What does the chiller measure

Chillers usually have some flow sensors connected to the chilled water and condenser water circuits, and each chiller has its own sensor. If sufficient water flow is detected, the machine is allowed to start.

Then, the chiller also needs to know the inlet and outlet water temperature of the chilled water circuit and the condenser water circuit. Each has flow rate and return water temperature sensors.

Next, the chiller will monitor the pressure of the evaporator and condenser. Then, the chiller also needs to measure the temperature of the refrigerant around the system, so it will measure the temperature of the suction pipe, the temperature of the drain pipe, and the temperature of the liquid water pipe. Based on the temperature and pressure measurements of these refrigerants, the operation can be plotted on a pressure enthalpy diagram.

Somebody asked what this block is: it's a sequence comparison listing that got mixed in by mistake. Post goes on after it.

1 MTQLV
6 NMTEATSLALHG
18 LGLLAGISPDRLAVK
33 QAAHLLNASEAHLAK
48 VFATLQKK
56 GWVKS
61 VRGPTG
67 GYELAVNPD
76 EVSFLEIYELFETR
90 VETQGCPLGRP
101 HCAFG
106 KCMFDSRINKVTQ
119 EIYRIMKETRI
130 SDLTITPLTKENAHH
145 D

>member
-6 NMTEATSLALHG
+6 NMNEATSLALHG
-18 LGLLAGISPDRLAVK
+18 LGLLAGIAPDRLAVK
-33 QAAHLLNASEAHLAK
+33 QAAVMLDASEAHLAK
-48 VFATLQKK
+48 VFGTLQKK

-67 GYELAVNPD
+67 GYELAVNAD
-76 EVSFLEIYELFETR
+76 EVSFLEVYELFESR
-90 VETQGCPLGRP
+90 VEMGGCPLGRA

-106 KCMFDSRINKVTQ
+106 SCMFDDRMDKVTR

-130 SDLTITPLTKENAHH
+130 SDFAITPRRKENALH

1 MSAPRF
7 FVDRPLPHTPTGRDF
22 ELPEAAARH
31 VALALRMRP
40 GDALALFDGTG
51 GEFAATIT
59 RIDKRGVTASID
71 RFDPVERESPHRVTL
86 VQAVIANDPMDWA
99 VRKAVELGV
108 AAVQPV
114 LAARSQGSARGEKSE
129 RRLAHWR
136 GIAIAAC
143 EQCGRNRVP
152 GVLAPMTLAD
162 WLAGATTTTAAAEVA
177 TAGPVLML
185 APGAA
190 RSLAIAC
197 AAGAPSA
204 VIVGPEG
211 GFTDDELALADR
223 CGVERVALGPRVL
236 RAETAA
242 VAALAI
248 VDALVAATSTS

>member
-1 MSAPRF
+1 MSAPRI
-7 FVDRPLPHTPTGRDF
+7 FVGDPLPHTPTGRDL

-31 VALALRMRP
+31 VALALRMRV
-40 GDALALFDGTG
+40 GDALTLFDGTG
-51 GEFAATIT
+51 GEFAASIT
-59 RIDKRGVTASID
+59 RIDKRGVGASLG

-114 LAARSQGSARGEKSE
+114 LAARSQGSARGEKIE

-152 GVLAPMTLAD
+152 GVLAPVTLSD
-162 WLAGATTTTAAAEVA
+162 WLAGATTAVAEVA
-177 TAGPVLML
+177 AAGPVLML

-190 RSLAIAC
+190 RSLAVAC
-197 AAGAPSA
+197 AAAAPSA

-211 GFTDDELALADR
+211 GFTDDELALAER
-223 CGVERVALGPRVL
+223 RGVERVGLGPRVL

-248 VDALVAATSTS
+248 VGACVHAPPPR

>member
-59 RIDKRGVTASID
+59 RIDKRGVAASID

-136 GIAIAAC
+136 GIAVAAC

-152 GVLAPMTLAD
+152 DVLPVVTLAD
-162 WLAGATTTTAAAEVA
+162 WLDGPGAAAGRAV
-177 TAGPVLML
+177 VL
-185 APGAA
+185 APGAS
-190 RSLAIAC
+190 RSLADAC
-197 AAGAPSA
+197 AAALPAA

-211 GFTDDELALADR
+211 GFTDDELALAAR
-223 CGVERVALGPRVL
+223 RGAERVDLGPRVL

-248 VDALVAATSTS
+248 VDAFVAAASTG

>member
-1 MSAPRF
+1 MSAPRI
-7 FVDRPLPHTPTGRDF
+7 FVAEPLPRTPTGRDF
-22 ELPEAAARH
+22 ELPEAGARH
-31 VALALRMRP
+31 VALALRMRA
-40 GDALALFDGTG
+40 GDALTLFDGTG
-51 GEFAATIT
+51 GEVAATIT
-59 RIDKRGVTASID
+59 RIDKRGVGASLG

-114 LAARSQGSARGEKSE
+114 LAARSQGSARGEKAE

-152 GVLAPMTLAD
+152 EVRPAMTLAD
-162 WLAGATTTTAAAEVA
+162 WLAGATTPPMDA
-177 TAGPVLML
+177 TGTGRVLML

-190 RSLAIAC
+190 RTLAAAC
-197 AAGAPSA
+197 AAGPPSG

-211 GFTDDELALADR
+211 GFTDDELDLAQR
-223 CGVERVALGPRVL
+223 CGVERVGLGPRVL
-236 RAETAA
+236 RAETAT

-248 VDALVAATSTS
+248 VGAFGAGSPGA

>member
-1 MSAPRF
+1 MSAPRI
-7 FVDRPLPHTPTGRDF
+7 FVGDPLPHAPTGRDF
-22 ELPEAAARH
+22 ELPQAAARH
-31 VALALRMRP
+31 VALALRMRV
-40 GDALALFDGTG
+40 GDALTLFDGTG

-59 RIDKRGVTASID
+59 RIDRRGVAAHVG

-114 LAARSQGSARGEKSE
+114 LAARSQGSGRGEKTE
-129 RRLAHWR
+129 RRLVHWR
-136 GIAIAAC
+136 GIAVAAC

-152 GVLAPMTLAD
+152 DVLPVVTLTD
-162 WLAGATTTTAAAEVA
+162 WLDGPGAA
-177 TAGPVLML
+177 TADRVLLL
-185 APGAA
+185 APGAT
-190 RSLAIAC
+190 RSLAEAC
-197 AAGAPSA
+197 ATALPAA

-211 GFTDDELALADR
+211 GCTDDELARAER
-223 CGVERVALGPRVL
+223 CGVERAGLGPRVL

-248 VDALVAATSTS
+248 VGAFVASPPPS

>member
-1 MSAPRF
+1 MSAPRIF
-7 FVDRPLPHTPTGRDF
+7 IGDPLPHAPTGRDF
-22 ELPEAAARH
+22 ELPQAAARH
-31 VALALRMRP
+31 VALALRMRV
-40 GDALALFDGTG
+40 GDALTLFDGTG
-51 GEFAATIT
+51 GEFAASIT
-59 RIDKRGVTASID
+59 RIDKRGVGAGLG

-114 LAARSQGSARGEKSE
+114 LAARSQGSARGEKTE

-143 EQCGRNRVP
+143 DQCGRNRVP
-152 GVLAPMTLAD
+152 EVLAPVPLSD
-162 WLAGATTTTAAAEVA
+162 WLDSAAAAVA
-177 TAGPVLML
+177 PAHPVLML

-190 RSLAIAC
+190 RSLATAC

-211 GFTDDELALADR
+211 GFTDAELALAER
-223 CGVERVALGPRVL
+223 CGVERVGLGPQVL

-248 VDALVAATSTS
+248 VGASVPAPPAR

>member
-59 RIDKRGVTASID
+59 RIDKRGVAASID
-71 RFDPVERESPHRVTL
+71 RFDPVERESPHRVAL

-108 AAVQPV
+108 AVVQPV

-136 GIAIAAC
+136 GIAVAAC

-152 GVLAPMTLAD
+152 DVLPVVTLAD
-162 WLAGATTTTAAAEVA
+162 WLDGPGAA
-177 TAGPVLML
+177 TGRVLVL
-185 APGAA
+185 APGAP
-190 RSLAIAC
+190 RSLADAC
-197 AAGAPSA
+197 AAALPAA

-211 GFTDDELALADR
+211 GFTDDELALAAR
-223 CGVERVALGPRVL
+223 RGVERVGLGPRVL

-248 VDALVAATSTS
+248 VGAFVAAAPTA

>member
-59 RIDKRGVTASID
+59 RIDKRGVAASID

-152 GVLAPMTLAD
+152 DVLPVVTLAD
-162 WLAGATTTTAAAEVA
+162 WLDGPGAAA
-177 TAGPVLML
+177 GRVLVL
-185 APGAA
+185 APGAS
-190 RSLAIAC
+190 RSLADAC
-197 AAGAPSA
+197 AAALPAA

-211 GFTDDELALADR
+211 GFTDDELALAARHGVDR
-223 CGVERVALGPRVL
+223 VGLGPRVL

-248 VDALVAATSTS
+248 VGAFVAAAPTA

In this example, we have a centrifugal chiller that uses intravenous catheters to control the capacity of the chiller. These venous catheters change their position to meet the required cooling capacity, and therefore need to measure and control the venous catheter actuator. We can also add this control loop to (Ac).

The induction motor driving the chiller is installed on the back of the compressor and is an important part of the chiller. Obviously, we need to monitor all this. The control panel will also measure the temperature of the coil windings of the induction motor, the amount of current drawn by each phase of the motor, and the voltage. If the voltage count or the temperature becomes too high, the motor may burn out. By monitoring these, the motor can protect itself. It can limit the current and even shut down the motor in the event of a serious fault or preferably before a serious fault occurs.

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